TAU satellite protects electronic systems from hazardous radiation effects in space
"COTS-Capsule" has revolutionary potential in satellite science as well as an economic impactSupport this research
Tel Aviv University (TAU) recently launched the TauSat-3 satellite to space, a technological demonstrator of the COTS-Capsule, an innovative space mechanism for detecting and mitigating cosmic-ray-induced damage to space systems.
TauSat-3, which is approximately the size of a shoebox, was carefully designed and built by TAU’s team of experts and will examine the performance of a novel radiation detecting and active protective mechanism to guard electronics from cosmic-radiation-induced hazardous phenomena. The “COTS-Capsule” will allow the use of modern commercial electronic systems in space by incorporating them into an protected environment inside the “COTS-Capsule” and operating them in that environment. According to the researchers, this is a mechanism that has revolutionary potential in the field of satellites and space-systems as well as a significant economic impact.
The project was headed by doctoral candidate Yoav Simhony from TAU’s School of Electrical Engineering; Professor Erez Etzion, the head of TAU’s School of Physics and Astronomy; and Professor Ofer Amrani of TAU’s Iby and Aladar Fleischman Faculty of Engineering and the head of the Small Satellite Laboratory. The satellite was launched from the Kennedy Space Center in Florida on board a Falcon 9 rocket, then transferred to the International Space Station (ISS). The satellite was successfully installed and put into operation at the ISS, then connected via the ISS datalink network and communicated successfully with ground stations.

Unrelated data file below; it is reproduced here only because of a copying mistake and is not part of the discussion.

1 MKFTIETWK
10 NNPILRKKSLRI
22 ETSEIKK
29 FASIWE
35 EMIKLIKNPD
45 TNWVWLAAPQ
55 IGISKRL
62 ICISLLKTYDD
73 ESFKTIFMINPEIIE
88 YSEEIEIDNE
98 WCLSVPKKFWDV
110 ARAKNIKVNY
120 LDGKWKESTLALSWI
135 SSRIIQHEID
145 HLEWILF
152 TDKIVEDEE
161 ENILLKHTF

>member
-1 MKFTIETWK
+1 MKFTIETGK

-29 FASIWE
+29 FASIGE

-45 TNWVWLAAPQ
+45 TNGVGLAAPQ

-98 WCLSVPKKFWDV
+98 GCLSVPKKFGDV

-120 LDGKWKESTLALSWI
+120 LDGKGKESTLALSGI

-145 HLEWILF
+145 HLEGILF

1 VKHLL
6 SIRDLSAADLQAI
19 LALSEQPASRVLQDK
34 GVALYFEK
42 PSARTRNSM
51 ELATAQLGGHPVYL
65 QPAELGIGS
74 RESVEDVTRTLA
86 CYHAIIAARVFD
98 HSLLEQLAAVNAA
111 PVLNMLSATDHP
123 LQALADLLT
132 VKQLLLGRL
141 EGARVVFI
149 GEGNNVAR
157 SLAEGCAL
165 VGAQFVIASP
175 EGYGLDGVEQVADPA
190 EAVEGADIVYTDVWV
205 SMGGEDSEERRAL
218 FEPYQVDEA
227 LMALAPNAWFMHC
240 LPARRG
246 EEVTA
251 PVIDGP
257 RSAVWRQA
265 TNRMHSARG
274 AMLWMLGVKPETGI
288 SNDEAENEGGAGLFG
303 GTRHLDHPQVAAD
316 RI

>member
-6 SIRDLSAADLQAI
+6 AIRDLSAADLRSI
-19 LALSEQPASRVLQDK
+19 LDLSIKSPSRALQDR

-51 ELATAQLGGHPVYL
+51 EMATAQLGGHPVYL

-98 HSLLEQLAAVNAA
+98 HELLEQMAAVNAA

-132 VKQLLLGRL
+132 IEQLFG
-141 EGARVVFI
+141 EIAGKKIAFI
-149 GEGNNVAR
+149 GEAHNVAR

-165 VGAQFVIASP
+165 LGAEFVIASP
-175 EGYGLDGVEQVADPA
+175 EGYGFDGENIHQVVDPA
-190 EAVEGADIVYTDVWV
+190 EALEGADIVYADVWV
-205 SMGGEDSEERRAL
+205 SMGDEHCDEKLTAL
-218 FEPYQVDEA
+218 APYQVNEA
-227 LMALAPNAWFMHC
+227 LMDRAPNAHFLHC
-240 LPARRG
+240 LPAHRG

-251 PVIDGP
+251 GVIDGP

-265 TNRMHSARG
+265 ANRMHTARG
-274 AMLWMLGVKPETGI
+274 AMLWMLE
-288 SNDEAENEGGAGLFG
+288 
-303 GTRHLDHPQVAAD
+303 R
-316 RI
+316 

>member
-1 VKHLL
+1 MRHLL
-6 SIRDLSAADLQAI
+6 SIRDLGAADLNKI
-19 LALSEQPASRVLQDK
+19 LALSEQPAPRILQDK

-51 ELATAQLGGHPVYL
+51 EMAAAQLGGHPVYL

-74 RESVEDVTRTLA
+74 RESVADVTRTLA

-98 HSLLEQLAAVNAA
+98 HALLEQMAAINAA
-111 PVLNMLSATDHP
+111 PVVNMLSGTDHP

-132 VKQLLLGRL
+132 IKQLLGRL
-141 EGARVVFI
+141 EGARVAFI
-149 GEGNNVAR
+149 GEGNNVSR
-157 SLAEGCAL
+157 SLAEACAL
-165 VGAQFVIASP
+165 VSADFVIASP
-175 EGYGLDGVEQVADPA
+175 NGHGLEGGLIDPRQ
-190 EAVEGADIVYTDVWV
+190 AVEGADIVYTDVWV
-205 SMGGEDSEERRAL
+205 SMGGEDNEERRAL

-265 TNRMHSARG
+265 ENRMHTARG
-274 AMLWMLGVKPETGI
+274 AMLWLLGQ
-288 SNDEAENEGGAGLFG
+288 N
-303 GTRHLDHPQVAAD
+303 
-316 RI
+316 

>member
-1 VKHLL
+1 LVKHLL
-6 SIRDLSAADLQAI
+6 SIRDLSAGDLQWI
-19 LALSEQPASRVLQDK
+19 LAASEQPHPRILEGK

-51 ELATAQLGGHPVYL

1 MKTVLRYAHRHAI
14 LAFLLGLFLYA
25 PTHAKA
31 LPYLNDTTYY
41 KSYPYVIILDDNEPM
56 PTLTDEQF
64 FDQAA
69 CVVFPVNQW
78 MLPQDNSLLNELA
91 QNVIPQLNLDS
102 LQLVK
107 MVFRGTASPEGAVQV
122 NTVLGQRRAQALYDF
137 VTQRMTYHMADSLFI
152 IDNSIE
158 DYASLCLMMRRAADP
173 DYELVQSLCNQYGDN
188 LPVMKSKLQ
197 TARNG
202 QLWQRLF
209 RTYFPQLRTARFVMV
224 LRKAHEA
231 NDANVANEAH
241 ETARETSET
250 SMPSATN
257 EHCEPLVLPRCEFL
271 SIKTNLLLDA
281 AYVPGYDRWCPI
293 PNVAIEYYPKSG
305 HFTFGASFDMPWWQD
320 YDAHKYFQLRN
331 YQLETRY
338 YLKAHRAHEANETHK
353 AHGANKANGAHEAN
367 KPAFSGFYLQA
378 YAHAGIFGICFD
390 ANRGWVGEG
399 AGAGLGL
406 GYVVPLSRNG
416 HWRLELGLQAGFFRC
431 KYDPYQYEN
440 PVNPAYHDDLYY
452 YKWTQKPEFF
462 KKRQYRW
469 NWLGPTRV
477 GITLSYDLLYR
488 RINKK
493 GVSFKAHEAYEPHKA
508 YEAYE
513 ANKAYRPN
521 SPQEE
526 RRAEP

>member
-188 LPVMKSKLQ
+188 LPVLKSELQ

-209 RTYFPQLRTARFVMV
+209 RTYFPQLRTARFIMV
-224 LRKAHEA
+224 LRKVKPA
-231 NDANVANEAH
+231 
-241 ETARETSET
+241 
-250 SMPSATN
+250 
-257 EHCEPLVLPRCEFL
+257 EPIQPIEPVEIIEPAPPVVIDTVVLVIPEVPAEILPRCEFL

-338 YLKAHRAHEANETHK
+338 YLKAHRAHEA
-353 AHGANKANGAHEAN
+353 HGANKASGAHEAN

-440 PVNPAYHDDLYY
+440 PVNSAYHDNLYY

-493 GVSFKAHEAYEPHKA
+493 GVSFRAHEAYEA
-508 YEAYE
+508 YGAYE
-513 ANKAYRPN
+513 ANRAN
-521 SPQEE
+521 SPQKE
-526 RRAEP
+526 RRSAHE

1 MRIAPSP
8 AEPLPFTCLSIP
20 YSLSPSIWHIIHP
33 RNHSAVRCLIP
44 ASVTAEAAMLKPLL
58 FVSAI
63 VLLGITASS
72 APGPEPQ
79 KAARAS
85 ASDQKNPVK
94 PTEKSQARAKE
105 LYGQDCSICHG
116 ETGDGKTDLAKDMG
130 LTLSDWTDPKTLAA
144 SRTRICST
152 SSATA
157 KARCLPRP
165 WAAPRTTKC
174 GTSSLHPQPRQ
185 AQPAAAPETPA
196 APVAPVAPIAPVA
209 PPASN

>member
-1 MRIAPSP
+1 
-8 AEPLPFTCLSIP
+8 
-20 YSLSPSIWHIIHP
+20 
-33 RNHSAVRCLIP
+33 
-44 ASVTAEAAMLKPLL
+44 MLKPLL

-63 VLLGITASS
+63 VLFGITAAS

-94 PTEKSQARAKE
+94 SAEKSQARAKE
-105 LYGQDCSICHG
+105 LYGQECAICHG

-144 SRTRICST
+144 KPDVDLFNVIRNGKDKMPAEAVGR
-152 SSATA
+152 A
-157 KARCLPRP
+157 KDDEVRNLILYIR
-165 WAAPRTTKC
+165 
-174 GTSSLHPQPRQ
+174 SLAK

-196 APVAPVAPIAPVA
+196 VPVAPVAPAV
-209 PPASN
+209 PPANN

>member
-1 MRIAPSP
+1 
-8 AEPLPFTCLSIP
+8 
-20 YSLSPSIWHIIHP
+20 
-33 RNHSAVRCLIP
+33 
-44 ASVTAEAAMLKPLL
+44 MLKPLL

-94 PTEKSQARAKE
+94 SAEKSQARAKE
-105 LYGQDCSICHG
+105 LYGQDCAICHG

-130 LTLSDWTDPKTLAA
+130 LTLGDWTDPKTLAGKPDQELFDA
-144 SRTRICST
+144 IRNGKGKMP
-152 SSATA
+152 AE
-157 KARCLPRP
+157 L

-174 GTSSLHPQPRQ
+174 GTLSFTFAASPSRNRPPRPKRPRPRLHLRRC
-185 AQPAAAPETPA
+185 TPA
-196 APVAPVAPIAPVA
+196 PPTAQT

The “COTS-Capsule” is expected to be included in the series of groundbreaking experiments that are to be conducted as part of the “Rakia” [Sky] mission guided by the Ramon Foundation and the Israel Space Agency.
“Integration of the ‘COTS-Capsule’ mission as part of the national ‘Rakia’ mission will provide a rare opportunity to examine the building blocks of this technology in space, ” Professors Etzion and Amrani explain. “In addition to the academic research, the space mission is leveraging and promoting an educational-scientific program in the field of space and radiation.”
“Currently, electronic equipment sent to space must be specifically modified to prevent cosmic radiation induced effects,” Simhony adds. “The protection provided by the ‘COTS-Capsule’ will enable the use of commercial off-the-shelf components in space. This opens the door to the use of advanced electronic components, while significantly shortening both development times and reducing the costs of space products.”